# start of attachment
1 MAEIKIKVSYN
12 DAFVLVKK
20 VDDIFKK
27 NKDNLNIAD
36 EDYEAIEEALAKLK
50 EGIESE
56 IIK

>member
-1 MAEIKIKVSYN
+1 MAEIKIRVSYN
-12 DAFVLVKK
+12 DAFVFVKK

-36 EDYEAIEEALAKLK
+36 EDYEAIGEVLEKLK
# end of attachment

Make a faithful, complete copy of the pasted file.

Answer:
1 MAEIKIKVSYN
12 DAFVLVKK
20 VDDIFKK
27 NKDNLNIAD
36 EDYEAIEEALAKLK
50 EGIESE
56 IIK

>member
-1 MAEIKIKVSYN
+1 MAEIKIRVSYN
-12 DAFVLVKK
+12 DAFVFVKK

-36 EDYEAIEEALAKLK
+36 EDYEAIGEVLEKLK